The optional open top bag had two additional parallel gold stripes going horizontally just below the cuff at the top. The cuff that sealed the bag was made of metal and covered with black rubber.The shipping carton for the vacuum was brown with the red Kirby logo in the middle, accompanied by two horizontal and two vertical red stripes

*floor suction model is now available as an optional equipment

2R: sold in department stores, same optional case with attachments as the 1R. handle switch assembly updated to accommodate a larger switch.

1939-1940 Models 3C and 3R

Models 3C and 3R, produced from 1939 to 1940, did not undergo significant changes compared to other Kirby vacuum models aside from a new 10 blade fan and the below ‘cosmetic changes”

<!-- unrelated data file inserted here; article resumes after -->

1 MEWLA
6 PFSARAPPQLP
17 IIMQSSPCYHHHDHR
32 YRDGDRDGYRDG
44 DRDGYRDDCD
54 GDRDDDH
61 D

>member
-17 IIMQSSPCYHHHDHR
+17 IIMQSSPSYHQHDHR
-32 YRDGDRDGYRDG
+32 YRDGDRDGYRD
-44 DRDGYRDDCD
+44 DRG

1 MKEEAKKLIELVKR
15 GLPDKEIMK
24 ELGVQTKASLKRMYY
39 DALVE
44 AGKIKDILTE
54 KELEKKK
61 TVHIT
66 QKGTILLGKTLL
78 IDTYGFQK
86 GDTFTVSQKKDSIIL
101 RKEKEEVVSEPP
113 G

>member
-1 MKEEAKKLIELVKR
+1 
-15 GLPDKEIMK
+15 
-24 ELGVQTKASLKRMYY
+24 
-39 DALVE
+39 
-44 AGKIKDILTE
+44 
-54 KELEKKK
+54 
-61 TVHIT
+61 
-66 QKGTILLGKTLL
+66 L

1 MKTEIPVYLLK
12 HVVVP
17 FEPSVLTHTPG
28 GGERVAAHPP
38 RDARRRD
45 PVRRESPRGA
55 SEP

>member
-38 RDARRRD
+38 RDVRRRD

The handle of both the 3C and 3R was made entirely of metal and featured an ornate black rubber grip.  The rear axle of the 3C and 3R was no longer a separate piece but instead integrated with the motor housing

The fan casing slightly rounder with a raised notch on the top right side  was assembled with screws to the motor housing. The suction coupler, which connected the hose to the vacuum, was wider and made of lightweight metal.

The shipping carton for the vacuum was brown with the red Kirby logo in the middle, accompanied by two horizontal and two vertical red stripes.

The attachments for the Model 3C and 3R remained the same as  the previous model, with the exception of the floor suction nozzle. The floor suction nozzle was discontinued and no longer included as an optional extra in the Model 3C and 3R.

Aside from these changes, no other notable modifications were made to the Model 3C and 3R during their production.

* James B. Kirby continued to use Black & Decker Motors in his machines, including the Model 3C and 3R, as he found them to be trouble-free and reliable.

*Image of the 3R ID plate is courtesy of M.Balda AKA chicagomike

1940-1941 Models 4C and 4R

Kirby Models 4C and 4R featured two major modifications: